Jeff Schuller, of Thomas Foods International Feedlot in South Australia, has been on a leadership quest in the past 12 months.
The feedlot operations manager was one of two 2021 recipients of an Australian Lot Feeders' Association and Meat & Livestock Australia (MLA) grain-fed beef industry scholarship to participate in the Australian Rural Leadership Program (ARLP).
This program is run by the Australian Rural Leadership Foundation (ARLF) and provides an opportunity for leadership development using challenge-based and experiential learning.
Each year, ALFA and MLA award up to two scholarships to lot feeders to attend the ARLP Program - which is an investment of $50,000 each.
The ARLF has 26 years of experience in up-skilling existing and aspiring leaders.
Its model reflects current thinking and practice in the areas of adult education, leadership and capacity building.
Mr Schuller applied for the ARLP program scholarship because he wanted to challenge and develop his skills.
"The ARLP offers a program like no other," he said.
"It is an opportunity to delve into leadership and self-development and growth with such depth."
Through the ARLP training, Mr Schuller has had numerous face-to-face and online zoom sessions during the 16-month course.
He said there were many highlights, including professional development in problem-solving tasks, building resillience and networking opportunities.
The course is designed to take individuals outside of their "comfort zone" and facilitate reliance on themselves and others.
"We work on real situations towards goals that benefit our organisations, industries and stakeholders more broadly," Mr Schuller said.
"Critical thinking is another key area, building processes of taking in and assessing information in terms of higher order issues."
Mr Schuller said his group had been due to visit New Zealand, but could not travel due to COVID-19 restrictions.
He said, instead, there was a four-day program with keynote speakers presenting about impact and influence, advocacy and action.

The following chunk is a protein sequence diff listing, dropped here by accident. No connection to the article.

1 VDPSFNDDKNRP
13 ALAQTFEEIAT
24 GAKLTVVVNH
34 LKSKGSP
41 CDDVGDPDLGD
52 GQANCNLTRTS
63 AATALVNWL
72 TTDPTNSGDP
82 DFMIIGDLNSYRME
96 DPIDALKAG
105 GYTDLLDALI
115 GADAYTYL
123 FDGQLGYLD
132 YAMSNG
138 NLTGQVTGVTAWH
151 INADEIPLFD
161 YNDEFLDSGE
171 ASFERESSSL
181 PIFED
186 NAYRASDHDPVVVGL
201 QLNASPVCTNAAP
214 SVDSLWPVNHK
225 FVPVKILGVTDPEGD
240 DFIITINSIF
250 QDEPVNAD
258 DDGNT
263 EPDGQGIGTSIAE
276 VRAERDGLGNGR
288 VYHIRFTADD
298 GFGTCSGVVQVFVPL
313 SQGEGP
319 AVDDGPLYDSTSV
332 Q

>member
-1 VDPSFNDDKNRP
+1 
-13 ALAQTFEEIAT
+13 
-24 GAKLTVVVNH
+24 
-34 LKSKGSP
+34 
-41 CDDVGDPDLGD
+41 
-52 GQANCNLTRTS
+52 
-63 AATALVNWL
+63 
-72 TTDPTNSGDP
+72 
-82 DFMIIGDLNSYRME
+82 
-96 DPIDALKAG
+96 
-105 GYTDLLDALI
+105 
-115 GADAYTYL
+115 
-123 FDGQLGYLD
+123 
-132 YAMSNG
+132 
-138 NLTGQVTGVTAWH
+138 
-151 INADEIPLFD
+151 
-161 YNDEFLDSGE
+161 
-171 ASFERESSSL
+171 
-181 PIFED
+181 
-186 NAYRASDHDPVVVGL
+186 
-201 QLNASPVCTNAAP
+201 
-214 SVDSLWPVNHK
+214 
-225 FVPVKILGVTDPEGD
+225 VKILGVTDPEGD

"We had a presentation from Han Worsley, who told her story about advocacy for gender equality," he said.
"We also heard from Pastor Jon Wayside-Wayside Chapel, who shared his story about both influence and advocacy, and Michelle Deshong, who discussed politics, race and gender."
Mr Schuller said across the four days they discussed:
"Although it wasn't in person, it was good to connect as a cohort," he said.
"At this stage we are looking forward to visiting Singapore together - pending pandemic restrictions - for our last session in March 2022. This will focus on impact and influence.
Mr Schuller said being part of the ARLP had challenged him and enabled him to grow as a person and as a leader.
He said he would take the skills learned into being a mentor for the Drought Resilience Leaders Mentoring Program.
"I feel this is a key opportunity for me to give back to others and put into practice what I have learned while being part of the ARLP," he said.
"I knew the ARLP would be a very influential experience.
"What I didn't realise at the time was the journey it would take me on and the alumni it would leave me connected to.
The program has given me endless opportunities for learnings to take home to my work and community.
"The most powerful has been the ability to use critical self-refection."
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